- Help students prioritize what to work on throughout the process. Thesis formation, overall organization, and use of evidence/sources are usually the most important aspects of early drafts. Students who become too concerned about stylistic or mechanical issues early in the process often miss the big picture.
- Share your own writing strategies (and struggles). As teachers and scholars, we have a good deal of firsthand knowledge about how difficult writing can be. We also know what our strengths and weaknesses are as writers. By sharing this with students, we not only offer insight into the scholarly world, but also ease some of their anxieties about how challenging writing can be.
- Support long-term language growth, rather than short-term fixes. Research into second language acquisition has found that it may take students up to 10 years of academic work in a language to become fully fluent. Even then, there is usually some degree of spoken and written accent.
Q What other forms of support are available for students?
Although Middlebury does not have an intensive English acquisition or ESL program, CTLR and the Writing Center are committed to providing students who are nonnative speakers of English with support and to helping students connect with other resources throughout the College. Faculty are also provided resources and opportunities through CTLR and the Writing and Rhetoric Program (WRPR) to support their work with multilingual/ESL writers.
For students, CTLR provides these supports:
- Individual sessions with peer and professional tutors who have training in working with multilingual/ESL writers
- Occasional workshops in academic reading, writing, and speaking
For students, WRPR provides these supports:
- First-year seminars designed to appeal to multilingual/ESL writers
- Intensive writing and research courses for first- and second-year students—e.g., Writing in Academic Contexts (WRPR 0100 and WRPR 0101)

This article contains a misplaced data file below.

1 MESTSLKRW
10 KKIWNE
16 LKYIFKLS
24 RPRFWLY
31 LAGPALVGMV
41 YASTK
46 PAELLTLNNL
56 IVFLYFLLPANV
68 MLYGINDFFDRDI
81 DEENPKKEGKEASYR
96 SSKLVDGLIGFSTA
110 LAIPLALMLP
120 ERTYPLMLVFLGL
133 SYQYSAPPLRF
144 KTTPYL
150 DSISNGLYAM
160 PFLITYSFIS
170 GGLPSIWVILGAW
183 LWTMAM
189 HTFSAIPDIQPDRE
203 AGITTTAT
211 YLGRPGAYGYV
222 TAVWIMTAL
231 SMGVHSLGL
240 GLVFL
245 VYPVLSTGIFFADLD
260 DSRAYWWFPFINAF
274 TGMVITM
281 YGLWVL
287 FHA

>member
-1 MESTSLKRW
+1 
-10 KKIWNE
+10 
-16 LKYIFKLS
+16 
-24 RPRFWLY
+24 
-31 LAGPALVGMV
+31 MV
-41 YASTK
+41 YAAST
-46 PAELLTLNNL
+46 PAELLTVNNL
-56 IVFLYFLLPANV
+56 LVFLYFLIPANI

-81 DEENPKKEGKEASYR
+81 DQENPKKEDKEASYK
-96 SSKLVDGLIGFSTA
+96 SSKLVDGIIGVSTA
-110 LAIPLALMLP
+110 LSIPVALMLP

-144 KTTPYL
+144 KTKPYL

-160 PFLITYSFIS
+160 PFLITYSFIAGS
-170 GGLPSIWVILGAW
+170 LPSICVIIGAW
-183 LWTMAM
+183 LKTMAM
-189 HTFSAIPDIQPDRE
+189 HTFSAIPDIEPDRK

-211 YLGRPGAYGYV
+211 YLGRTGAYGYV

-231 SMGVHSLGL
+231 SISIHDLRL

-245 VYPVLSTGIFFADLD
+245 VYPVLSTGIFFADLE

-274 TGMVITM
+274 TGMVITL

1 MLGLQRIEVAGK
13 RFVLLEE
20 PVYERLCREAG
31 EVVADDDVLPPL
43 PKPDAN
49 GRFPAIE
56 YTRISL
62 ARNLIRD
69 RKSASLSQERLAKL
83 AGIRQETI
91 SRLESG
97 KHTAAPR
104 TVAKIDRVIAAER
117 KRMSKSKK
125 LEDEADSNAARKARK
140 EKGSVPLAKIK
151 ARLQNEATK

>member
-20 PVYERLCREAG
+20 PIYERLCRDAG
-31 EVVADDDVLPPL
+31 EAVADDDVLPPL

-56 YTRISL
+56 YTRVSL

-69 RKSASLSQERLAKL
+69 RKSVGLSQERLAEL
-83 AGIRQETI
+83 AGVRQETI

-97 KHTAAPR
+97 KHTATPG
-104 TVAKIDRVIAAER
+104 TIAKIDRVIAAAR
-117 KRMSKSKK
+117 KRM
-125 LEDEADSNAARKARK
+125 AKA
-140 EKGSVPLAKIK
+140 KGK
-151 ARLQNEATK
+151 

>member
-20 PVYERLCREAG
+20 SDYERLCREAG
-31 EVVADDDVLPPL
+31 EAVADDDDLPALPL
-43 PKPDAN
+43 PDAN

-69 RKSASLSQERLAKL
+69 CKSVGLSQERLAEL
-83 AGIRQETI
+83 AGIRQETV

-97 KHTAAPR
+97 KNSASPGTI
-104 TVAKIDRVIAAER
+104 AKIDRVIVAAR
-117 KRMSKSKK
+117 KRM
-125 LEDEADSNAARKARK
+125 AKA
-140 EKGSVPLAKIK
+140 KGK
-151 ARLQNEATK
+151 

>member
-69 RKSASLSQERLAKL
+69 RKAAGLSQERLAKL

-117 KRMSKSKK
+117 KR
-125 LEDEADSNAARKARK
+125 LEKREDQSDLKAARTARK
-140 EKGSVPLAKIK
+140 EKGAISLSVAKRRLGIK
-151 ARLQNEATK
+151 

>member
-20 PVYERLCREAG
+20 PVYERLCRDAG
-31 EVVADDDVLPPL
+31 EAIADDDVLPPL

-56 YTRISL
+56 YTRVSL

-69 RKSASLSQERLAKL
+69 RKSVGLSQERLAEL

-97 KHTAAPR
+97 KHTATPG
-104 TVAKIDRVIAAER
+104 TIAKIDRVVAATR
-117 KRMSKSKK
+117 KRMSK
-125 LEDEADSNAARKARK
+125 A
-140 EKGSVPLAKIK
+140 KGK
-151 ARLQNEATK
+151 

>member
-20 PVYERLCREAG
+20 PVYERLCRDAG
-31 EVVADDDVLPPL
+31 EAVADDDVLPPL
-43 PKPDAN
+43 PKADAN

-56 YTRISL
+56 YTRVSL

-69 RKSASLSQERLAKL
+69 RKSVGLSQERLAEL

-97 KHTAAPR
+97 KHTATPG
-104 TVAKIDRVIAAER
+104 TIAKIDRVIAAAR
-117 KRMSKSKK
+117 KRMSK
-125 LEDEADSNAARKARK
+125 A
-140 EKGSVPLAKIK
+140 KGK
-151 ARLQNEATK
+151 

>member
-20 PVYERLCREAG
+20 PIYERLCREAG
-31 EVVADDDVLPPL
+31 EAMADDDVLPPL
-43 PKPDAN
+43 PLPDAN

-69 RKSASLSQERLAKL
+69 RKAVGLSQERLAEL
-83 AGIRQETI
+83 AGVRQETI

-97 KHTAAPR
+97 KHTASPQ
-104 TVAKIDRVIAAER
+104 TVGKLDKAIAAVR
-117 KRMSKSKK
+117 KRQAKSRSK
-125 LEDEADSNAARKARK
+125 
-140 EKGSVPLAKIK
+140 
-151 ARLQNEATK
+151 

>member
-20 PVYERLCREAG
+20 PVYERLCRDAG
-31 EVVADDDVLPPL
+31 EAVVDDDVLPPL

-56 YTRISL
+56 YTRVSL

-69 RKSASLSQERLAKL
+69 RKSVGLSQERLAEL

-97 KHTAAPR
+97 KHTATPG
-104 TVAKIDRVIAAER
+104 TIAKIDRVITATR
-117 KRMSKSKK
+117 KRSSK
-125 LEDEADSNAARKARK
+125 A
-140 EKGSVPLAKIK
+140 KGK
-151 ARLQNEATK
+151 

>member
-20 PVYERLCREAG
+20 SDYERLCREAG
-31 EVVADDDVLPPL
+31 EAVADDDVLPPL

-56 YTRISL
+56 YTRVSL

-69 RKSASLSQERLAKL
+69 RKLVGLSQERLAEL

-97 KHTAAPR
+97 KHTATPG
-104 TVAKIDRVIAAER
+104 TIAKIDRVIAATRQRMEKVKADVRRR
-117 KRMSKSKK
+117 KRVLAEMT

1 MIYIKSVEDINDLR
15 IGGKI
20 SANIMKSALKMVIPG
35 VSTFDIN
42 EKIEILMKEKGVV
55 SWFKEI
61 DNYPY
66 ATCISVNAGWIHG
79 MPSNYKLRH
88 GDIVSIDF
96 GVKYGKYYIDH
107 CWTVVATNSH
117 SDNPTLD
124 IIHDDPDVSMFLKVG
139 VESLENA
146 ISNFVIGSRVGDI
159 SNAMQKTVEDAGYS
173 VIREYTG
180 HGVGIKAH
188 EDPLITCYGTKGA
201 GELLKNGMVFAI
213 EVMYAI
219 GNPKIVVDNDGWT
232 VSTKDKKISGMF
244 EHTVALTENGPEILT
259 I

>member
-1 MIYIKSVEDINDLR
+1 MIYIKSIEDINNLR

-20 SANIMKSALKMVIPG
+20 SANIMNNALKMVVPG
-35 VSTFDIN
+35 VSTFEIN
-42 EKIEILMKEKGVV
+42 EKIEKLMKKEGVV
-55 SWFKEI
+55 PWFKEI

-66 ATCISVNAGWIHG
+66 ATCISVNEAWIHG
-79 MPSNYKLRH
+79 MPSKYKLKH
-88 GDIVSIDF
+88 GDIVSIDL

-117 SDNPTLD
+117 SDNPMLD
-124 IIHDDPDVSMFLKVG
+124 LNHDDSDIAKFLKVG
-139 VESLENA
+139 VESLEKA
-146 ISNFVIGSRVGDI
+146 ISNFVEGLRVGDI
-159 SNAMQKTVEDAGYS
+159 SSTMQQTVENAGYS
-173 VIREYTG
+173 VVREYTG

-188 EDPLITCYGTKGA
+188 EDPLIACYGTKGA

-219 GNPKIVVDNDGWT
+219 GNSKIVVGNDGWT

For faculty, CTLR provides these supports:
- Embedded course writing tutors who are trained to work with multilingual/ESL writers
- Workshops and other occasional faculty development opportunities
For faculty, WRPR provides these supports:
- One-on-one consultations and handouts about working with multilingual/ESL writers
- Events (lunches, workshops) focused on inclusive writing pedagogy
We have developed a small collection of books about writing and the teaching of writing that can be found in Davis Library, on shelves just outside of the Writing Center/CTLR.
They can also be found on MIDCAT. The books are available to borrow and can be checked out at the circulation desk.
Other books on writing and on diverse pedagogies can be found on the same shelves as part of the CTLR collection. Some texts are by Middlebury faculty (Molly Costanza-Robinson’s Write Like A Chemist and others); all are acclaimed in the field of teaching college writing.
Please feel free to recommend additional texts for our collection. Below are titles of our most recent acquisitions:
- Engaged Writers and Dynamic Disciplines: Research on the Academic Writing Life
- ESL Writers, Second Edition / A Guide for Writing Center Tutors
- Fostering International Student Success in Higher Education
- Moving Critical Literacies Forward: A New Look at Praxis Across Contexts
- Personally Speaking: Experience as Evidence in Academic Discourse
- Reading, Writing, and Thinking: The Postformal Basics
- Scenarios for Teaching Writing: Contexts for Discussion and Reflective Practice
- Several Short Sentences About Writing
- Style: The Basics of Clarity and Grace, 5th Edition
- Cross-Talk in Comp Theory: A Reader, 3rd Edition
- Teaching with Writing
- Situating Portfolios: Four Perspectives